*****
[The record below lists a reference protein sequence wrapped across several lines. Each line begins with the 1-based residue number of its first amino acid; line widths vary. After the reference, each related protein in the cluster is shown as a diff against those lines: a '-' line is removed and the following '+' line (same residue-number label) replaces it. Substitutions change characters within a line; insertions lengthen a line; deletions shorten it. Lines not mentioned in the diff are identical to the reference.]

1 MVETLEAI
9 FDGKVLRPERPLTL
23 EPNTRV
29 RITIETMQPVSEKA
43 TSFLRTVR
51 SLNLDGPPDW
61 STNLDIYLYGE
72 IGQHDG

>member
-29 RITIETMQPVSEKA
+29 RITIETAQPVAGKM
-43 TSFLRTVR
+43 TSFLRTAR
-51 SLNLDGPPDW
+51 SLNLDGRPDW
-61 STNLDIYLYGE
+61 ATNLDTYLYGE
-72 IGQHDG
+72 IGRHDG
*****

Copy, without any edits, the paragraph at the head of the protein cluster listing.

[The record below lists a reference protein sequence wrapped across several lines. Each line begins with the 1-based residue number of its first amino acid; line widths vary. After the reference, each related protein in the cluster is shown as a diff against those lines: a '-' line is removed and the following '+' line (same residue-number label) replaces it. Substitutions change characters within a line; insertions lengthen a line; deletions shorten it. Lines not mentioned in the diff are identical to the reference.]